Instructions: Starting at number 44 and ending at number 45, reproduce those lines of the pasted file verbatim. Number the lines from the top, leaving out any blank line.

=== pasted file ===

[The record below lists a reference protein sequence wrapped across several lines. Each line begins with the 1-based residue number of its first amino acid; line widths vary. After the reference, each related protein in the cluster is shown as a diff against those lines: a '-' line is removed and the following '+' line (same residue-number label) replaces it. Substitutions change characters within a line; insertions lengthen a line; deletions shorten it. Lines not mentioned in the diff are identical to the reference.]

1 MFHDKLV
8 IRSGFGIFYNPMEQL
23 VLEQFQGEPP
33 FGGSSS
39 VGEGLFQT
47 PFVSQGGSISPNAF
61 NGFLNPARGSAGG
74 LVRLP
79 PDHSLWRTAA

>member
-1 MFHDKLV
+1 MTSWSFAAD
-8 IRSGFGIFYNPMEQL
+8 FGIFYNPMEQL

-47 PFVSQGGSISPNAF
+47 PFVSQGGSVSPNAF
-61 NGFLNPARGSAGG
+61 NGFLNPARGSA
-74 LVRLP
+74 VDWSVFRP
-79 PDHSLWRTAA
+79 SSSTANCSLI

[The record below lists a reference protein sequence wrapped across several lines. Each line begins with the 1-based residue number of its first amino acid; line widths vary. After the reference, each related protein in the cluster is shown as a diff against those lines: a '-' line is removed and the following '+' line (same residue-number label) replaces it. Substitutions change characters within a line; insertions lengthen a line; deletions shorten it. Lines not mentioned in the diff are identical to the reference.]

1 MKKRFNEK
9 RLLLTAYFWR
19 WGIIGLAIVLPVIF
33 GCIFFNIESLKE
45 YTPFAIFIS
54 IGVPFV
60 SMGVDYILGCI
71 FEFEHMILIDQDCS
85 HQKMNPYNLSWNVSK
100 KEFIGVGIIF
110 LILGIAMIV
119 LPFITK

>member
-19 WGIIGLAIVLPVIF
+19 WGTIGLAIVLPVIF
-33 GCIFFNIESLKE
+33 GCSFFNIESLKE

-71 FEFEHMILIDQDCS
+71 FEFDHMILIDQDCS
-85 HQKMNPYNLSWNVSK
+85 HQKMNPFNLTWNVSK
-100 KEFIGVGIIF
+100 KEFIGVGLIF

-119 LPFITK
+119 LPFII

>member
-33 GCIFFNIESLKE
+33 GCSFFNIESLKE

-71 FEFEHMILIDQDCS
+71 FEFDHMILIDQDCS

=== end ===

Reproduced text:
-85 HQKMNPYNLSWNVSK
+85 HQKMNPFNLTWNVSK